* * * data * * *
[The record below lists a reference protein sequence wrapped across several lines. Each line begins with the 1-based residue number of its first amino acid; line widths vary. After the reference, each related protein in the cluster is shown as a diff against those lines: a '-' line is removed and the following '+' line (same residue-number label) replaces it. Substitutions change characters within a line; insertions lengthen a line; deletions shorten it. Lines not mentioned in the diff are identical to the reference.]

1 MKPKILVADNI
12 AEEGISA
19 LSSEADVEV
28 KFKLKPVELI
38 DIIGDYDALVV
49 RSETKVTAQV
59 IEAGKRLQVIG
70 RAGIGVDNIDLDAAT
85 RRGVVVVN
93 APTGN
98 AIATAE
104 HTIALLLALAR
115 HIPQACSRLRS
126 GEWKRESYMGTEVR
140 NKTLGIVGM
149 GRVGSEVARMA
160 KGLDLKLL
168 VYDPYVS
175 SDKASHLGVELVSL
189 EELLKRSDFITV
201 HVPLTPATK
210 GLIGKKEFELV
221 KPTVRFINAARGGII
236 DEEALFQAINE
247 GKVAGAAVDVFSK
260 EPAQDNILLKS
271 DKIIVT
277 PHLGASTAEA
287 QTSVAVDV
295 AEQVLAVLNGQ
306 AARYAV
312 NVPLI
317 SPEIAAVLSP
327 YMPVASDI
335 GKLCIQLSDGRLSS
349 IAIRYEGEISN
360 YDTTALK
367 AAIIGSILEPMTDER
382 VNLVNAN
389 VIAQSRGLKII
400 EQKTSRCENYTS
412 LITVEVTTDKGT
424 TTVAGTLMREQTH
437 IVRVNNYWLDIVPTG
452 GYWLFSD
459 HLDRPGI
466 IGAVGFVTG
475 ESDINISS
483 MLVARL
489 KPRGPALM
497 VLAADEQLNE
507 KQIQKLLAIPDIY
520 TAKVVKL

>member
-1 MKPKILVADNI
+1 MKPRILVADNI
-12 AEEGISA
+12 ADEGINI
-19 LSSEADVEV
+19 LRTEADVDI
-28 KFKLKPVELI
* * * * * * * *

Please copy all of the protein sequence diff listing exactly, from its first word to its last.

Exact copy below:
[The record below lists a reference protein sequence wrapped across several lines. Each line begins with the 1-based residue number of its first amino acid; line widths vary. After the reference, each related protein in the cluster is shown as a diff against those lines: a '-' line is removed and the following '+' line (same residue-number label) replaces it. Substitutions change characters within a line; insertions lengthen a line; deletions shorten it. Lines not mentioned in the diff are identical to the reference.]

1 MKPKILVADNI
12 AEEGISA
19 LSSEADVEV
28 KFKLKPVELI
38 DIIGDYDALVV
49 RSETKVTAQV
59 IEAGKRLQVIG
70 RAGIGVDNIDLDAAT
85 RRGVVVVN
93 APTGN
98 AIATAE
104 HTIALLLALAR
115 HIPQACSRLRS
126 GEWKRESYMGTEVR
140 NKTLGIVGM
149 GRVGSEVARMA
160 KGLDLKLL
168 VYDPYVS
175 SDKASHLGVELVSL
189 EELLKRSDFITV
201 HVPLTPATK
210 GLIGKKEFELV
221 KPTVRFINAARGGII
236 DEEALFQAINE
247 GKVAGAAVDVFSK
260 EPAQDNILLKS
271 DKIIVT
277 PHLGASTAEA
287 QTSVAVDV
295 AEQVLAVLNGQ
306 AARYAV
312 NVPLI
317 SPEIAAVLSP
327 YMPVASDI
335 GKLCIQLSDGRLSS
349 IAIRYEGEISN
360 YDTTALK
367 AAIIGSILEPMTDER
382 VNLVNAN
389 VIAQSRGLKII
400 EQKTSRCENYTS
412 LITVEVTTDKGT
424 TTVAGTLMREQTH
437 IVRVNNYWLDIVPTG
452 GYWLFSD
459 HLDRPGI
466 IGAVGFVTG
475 ESDINISS
483 MLVARL
489 KPRGPALM
497 VLAADEQLNE
507 KQIQKLLAIPDIY
520 TAKVVKL

>member
-1 MKPKILVADNI
+1 MKPRILVADNI
-12 AEEGISA
+12 ADEGINI
-19 LSSEADVEV
+19 LRTEADVDI
-28 KFKLKPVELI